When deciding which journal to submit your article to, there are a number of factors that may be considered:
The Think Check Submit campaign, endorsed by the Australian Publishers Association, brings together peak standards bodies and publishers. It provides a checklist researchers may use to assess the credentials of a journal or publisher.
Is the journal well regarded in that field of research?
Use the following resources to compare and measure journal rankings:
Content-Scopus provides information on what publications are indexed in Scopus.
Google Scholar Metrics may also provide you with some useful information.
Take a look at the Find journal rankings page of our Finding yourself: Research Metrics guide for related information.
Is the journal peer-reviewed?
Check the journal's webpage or the Ulrichsweb database.
While a journal may be displayed as peer-reviewed, it does not evaluate quality. Use Ulrichsweb in conjunction with the other checks for quality e.g. a journals quartile or where a journal is indexed.
Check the Journals website for information such as:
Is it listed within a discipline based list?
Does your research paper match the scope of this publication? Is the journal read by your target audience?
Check the information for authors on the journal's website. Look through previous issues of the journal to see the types of articles published.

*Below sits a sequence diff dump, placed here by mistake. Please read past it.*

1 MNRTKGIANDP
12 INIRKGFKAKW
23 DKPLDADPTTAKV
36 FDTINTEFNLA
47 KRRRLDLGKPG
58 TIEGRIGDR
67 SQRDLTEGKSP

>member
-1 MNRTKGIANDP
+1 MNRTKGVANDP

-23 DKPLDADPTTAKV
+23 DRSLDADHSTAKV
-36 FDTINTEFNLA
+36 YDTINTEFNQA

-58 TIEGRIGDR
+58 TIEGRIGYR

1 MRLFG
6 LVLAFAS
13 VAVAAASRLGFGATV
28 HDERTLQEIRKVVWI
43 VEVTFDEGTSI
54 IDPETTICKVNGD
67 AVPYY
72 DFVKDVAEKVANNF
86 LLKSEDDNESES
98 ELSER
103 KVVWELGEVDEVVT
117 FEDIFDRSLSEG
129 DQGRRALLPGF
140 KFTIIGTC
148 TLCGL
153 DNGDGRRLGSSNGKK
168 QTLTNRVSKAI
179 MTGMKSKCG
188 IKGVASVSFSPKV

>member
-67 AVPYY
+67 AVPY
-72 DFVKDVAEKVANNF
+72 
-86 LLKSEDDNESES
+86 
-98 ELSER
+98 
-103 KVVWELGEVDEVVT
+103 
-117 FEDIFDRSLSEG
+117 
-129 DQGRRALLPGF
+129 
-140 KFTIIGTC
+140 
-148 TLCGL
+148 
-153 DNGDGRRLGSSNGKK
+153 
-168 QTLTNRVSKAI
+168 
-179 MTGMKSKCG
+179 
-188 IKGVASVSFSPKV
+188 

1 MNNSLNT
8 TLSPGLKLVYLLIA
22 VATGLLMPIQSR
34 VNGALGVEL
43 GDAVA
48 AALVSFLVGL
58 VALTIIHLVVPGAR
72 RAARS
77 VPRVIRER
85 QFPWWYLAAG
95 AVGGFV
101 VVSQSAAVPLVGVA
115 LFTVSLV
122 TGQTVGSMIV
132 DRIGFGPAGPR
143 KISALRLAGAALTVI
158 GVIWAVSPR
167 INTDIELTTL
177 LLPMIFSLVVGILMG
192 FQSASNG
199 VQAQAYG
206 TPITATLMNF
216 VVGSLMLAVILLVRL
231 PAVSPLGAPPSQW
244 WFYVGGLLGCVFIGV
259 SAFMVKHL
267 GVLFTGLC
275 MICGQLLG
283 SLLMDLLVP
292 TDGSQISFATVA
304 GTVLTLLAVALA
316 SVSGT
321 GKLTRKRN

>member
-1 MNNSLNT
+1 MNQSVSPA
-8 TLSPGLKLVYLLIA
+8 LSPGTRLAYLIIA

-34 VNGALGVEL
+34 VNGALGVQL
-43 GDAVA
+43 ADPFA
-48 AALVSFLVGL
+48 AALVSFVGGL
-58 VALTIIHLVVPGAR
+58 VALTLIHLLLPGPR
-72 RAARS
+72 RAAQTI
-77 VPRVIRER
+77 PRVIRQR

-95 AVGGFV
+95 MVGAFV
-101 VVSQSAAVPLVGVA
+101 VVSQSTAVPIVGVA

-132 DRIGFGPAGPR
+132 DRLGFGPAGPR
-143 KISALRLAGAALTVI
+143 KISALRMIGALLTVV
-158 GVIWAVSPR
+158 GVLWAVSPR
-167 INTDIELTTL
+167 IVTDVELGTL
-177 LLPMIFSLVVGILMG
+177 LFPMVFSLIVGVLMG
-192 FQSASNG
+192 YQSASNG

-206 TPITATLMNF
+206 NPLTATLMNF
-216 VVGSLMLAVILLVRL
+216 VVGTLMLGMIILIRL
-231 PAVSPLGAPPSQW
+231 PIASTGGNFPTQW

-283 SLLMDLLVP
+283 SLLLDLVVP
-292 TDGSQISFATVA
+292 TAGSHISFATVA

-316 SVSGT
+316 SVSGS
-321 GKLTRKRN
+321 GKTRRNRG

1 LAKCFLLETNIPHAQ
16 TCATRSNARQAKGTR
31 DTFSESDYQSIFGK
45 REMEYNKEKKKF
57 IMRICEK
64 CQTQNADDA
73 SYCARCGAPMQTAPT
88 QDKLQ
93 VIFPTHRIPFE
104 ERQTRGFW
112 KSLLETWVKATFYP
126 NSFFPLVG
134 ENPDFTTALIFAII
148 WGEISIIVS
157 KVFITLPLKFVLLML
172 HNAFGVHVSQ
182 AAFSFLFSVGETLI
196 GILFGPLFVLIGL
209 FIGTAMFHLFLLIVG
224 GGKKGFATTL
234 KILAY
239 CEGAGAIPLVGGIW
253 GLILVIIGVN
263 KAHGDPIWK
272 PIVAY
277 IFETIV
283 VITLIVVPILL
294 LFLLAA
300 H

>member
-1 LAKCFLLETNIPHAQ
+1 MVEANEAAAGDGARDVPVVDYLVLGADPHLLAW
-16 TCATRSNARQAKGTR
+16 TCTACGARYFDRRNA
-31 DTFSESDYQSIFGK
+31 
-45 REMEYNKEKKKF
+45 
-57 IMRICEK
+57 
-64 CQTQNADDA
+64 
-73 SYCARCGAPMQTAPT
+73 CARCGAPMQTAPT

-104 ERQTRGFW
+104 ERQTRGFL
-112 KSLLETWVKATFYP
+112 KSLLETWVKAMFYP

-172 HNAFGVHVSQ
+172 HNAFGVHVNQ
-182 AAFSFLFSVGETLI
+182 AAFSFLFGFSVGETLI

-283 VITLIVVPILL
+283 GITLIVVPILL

Is it on the list of ERA journals?
John Lamp's ERA Journal List provides quick access to the ERA journal outlet lists by FoR (Field of Research) code; journal name; ISSN; and ERAID. Use this site to find journals within your FoR and related FoRs.
Does the publisher have any policies on Open Access / self-archiving?
Does the publisher allow a version of your article to be made Open Access? This could mean more citations for your paper. Check our Open Access LibGuide for further details.
Questions to consider:
What is the timeframe from submission to publication?
The rise of scholarly, open access publishing has lead to researchers being inundated with requests from predatory publishers. While scholarly, open access, online journals provide an alternative to traditional journals, you need to check whether they are reviewed and make a judgement of their quality.
Predatory publishers take advantage of the Gold Open Access (OA) publishing model, where an author pays to have an article openly available on the web. Their websites mimic legitimate journal or publisher websites.
Interested in finding out more?
How to Spot a Predatory Publisher by Cambridge University Library
The Open Access Scholarly Publishers Association (OASPA) has published the 3rd edition of Principles of Transparency and Best Practice in Scholarly Publishing. It provides 16 points of what they look for when assessing the quality of a publication.
Search Scopus using keywords to locate highly cited papers with in your topic area. On the Documents search results page use the Sort on: Cited by function to see who has cited that paper and what journals they were published in.
SciVal uses data from Scopus, it's a research evaluation tool for academia, business and government. It may be used to find potential collaboration partners; evaluating research impact; and bench-marking for researchers. For more details see the publisher's YouTube video below.
Enter Journal title, ISSN or Publisher Name in the Scimago search box to find out the quartile catergory.
Select Journals Rankings to search for a subject area/category to see where a title sits with in the quartile measures for that area.